The debate turned on both economic and racial convictions. The antirestrictionists advanced the economic argument that U.S. agriculture  could not survive if government interrupted immigration. Growers maintained that immigrants worked hard and did not demand the high wages wanted by Anglos. Antirestrictionists also tried to assure those fearing social ruination that the “Mexican Problem” was manageable. They conceded that Mexicans were a degenerate people and posed some moral and political dangers to the country, but that Mexicans were, all in all, docile and law-abiding, and insisted that their presence could be controlled by restricting their employment opportunities to the fields, where they would not jeopardize the fabric of white society.
Small-scale farmers and Anglo field hands, conversely, challenged the notion of free admittance into the country, for immigrants were willing to work for less, keeping American cotton pickers from making “honest” wages. Labor unions also sought to arrest easy entry into the country, fearing that Mexican immigrants might, once across the border, reject farm work and seek employment in industrial capacities. A cast of politicians, educators, concerned citizens, and racists further argued that racially backward Mexicans disrupted the American way of life and caused disease, crime, and other problems.
By the end of the 1920s, the restrictionists triumphed over the antirestrictionists as the United States government directed consuls to exercise greater controls in granting passports to Mexicans. Though the number of entrance visas granted to Mexicans fell after 1929, by then the depression had begun to hamper immigration northward from Mexico.
Arnoldo de Leon, Mexican Americans in Texas: A Brief History, 2nd ed. Wheeling, Illinois: Harlan Davidson, Inc., 1993/1999. 68-69.
[p. 17 previous also has some discussion of fluidity of categories based on money and prestige]
Mixed Bloods. […] While the news of Indian attacks in the province continued to discourage immigration from New Spain’s interior, demographic expansion still resulted principally from in-migration.
Most Tejano pioneers during the colonial era were the product of mestizaje, or miscegenation among the native Indian populations, European Spaniards, and African slaves. By the seventeenth century, much of New Spain’s people were termed mestizos, a label applied to the product of unions between Spanish males and Indian women. Though this element composed the majority population in Texas, various other racial categories existed, including Christianized Indians, mulattoes, and Spaniards. All participated in further racial amalgamation in the province.
Census taken in the 1780s actually enumerate more Spaniards than any other classification, but such figures distort actual ancestry. Demographers know that the term “Spanish” did not necessarily identify European, white-skinned Spaniards; instead it represented a social categorization. In fact, racial makeup could be upgraded on the frontier, as one’s racial constitution did not bar upward mobility. Realistically, the term “Spaniard” identified those worthy of a certain status because of accumulated wealth, family connections, military standing, or even distinguished service to the community. European Spaniards, therefore, included but a few government or church appointees. The rest of those labeled Spaniards by census enumerators were undoubtedly mixed-bloods who “passed” as Spaniards. As noted, the Canary Islanders of San Antonio themselves intermixed with the New Spain-born population, so within two generations following their arrival, no “islander” could claim undiluted blood.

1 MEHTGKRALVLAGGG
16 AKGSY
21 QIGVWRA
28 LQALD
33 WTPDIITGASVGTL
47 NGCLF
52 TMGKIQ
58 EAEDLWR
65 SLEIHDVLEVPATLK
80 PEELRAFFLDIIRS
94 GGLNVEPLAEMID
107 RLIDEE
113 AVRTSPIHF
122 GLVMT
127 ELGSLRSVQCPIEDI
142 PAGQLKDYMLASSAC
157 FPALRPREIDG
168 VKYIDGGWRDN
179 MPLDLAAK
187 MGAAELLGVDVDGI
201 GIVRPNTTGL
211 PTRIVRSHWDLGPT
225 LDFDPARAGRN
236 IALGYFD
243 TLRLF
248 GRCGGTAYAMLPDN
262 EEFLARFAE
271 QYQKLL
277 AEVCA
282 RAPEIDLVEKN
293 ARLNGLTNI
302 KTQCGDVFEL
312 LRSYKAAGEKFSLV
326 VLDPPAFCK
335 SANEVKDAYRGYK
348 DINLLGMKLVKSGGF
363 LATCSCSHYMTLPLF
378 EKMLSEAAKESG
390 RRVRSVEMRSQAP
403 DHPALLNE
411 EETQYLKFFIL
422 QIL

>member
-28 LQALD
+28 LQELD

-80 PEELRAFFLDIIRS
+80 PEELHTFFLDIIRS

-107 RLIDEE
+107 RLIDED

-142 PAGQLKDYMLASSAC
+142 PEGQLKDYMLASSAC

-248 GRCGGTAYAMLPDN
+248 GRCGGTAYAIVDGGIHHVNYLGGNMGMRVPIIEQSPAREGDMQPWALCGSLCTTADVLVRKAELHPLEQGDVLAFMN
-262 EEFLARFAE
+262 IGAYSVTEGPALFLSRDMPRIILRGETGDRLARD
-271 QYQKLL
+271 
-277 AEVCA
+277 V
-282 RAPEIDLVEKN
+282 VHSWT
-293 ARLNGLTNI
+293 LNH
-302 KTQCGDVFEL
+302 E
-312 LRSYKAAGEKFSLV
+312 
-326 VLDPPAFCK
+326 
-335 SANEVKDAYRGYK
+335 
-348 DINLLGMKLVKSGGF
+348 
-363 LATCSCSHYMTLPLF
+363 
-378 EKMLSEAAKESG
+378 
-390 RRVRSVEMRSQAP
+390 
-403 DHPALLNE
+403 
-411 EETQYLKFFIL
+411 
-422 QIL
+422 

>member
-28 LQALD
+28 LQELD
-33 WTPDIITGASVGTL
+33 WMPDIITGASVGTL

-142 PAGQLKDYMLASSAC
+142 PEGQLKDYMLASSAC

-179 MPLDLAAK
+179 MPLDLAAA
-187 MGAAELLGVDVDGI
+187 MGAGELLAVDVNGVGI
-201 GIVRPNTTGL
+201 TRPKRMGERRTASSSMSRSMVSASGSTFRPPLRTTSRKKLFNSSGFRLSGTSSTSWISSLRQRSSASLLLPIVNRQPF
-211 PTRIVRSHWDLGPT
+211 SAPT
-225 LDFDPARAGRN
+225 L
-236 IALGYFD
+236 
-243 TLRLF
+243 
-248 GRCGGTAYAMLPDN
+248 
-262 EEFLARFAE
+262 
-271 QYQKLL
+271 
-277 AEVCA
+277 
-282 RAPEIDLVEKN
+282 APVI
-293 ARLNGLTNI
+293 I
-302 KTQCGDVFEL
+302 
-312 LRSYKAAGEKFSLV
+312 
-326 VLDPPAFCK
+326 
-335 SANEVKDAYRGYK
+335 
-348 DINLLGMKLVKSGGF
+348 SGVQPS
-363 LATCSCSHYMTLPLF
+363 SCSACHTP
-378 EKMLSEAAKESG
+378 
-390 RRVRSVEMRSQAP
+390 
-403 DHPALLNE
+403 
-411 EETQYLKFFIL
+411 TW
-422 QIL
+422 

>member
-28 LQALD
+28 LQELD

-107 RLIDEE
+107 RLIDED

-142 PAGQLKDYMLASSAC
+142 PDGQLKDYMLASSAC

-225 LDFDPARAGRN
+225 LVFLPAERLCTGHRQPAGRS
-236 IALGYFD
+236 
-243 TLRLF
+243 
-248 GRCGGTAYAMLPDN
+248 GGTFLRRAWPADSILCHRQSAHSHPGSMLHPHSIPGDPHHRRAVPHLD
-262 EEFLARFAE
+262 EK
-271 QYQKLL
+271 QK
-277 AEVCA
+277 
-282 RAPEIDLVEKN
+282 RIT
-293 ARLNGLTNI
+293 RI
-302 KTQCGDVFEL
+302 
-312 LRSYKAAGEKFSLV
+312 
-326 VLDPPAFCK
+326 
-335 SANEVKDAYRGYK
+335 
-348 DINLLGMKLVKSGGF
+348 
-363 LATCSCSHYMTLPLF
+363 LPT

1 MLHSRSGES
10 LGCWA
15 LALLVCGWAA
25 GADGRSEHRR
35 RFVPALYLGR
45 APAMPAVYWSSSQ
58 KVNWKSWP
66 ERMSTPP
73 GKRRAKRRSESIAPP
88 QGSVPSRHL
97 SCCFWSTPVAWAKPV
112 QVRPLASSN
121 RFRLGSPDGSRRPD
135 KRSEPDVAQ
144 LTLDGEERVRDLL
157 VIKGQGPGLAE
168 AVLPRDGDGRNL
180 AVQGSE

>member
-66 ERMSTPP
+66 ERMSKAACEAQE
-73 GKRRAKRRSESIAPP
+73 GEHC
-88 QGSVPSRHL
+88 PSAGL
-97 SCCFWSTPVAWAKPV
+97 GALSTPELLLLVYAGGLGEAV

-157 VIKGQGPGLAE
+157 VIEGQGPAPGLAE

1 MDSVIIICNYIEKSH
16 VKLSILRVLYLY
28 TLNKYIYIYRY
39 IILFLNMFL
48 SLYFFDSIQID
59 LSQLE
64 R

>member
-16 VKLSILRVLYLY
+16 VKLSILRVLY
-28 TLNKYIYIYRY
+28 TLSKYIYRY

Arnoldo de Leon, Mexican Americans in Texas: A Brief History, 2nd ed. Wheeling, Illinois: Harlan Davidson Inc., 1993/1999. 18.
Most adult Mexicans are voters by the organic law; but few take measures to make use of the right. … They are regarded by slaveholders with great contempt and suspicion, for their intimacy with slaves, and their competition with plantation labor.
Americans, in speaking of them, constantly distinguish themselves as “white folks.” I once heard a new comer informing another American, that he had seen a Mexican with a revolver.  “I shouldn’t think they ought to be allowed to carry fire-arms. It might be dangerous.” “It would be difficult to prevent it,” the other replied; “Oh, they think themselves just as good as white men.”
Frederick Law Olmsted, A Journey Through Texas; or, a Saddle-Trip on the Southwestern Frontier. New York: Dix, Edwards & Co, 1857. 163-164.
[context: long section devoted to “The Mexicans in Texas.” Most seemingly based on travel through Bexar (?)]
… He spoke very angrily, and was excited. Perhaps he was indirectly addressing me, as a northern man, on the general subject of fugitive slaves. I said that it was necessary to have special treaty stipulations about such matters. The Mexicans lost their peons — bounden servants; they ran away to our side but the United States government never took any measures to restore them, nor did the Mexicans ask it. “But,” he answered, in a tone of indignation, “those are not niggers, are they? They are white people, just as white as the Mexicans themselves, and just as much right to be free.”
Frederick Law Olmsted, A Journey in the Back Country. New York: Mason Brothers, 1860. 173.
[mid-1850s convo, 1860 publication, dialectical context: staying at a plantation in “The Interior Cotton Districts,” already speaking about fugitive black slaves across the U.S.-Mexico line and why slave-catchers cannot go there to capture them]
This strategy (claiming European descent, insisting on “white” or “Caucasian” racial identity) would later benefit other outgroups whose whiteness was challenged. But after the 1870s it does not seem to have much benefited Mexicans in Texas.